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Euro zone inflation subdued as employment keeps falling

A picture illustration taken with the multiple exposure function of the camera shows a one Euro coin and a map of Europe, January 9, 2013. R
A picture illustration taken with the multiple exposure function of the camera shows a one Euro coin and a map of Europe, January 9, 2013. R

By Martin Santa

BRUSSELS (Reuters) - Inflation in the euro zone rose from a three-year low in May, but remained low enough for the European Central Bank to act to boost an economy which is shedding jobs at an increasing rate.

The central bank expects economic recovery in the euro area to kick in later this year, but sees risks to growth from governments' continued austerity programs and as companies struggle to access credit from banks.

Prices of electricity, fruit and vegetables lifted annual inflation in the currency bloc to 1.4 percent in May compared to 1.2 percent in April, the EU statistic agency Eurostat said, confirming preliminary estimates.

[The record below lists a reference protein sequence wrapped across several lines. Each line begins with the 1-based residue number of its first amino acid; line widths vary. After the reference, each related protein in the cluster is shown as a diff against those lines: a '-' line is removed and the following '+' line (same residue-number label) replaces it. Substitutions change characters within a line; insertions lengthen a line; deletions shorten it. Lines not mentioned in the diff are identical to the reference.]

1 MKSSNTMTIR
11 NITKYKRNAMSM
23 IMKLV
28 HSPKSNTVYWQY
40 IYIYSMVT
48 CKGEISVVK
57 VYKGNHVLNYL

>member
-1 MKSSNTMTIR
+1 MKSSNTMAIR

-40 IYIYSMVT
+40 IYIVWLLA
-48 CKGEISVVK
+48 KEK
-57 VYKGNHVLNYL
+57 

Price growth, however, is still well under the ECB's target of close to, but below, 2 percent. At its policy meeting last week, the bank discussed a raft of options it could take if the euro zone economy does not emerge from recession later this year.

The euro zone's malaise was visible in a 0.5 percent drop in employment first three months of the year from the previous quarter. The data from Eurostat reflected an unemployment rate that reached a record high in April, with 19.4 million people out of work.

The first quarter fall in employment was deeper than the 0.3 percent decline in the last three months of 2012, and meant the number of people in jobs was 1.0 percent lower than a year ago.

"It highlights the fact that the euro zone continues to face major headwinds and still has its work cut out to return to sustainable growth," Howard Archer, chief European economist at IHS Global Insight, said in a note.

European Union leaders have vowed to crack down on rising unemployment, especially among the young, and focus on how to encourage growth amid the tighter economic conditions.

(Reporting by Martin Santa; Editing by Toby Chopra)

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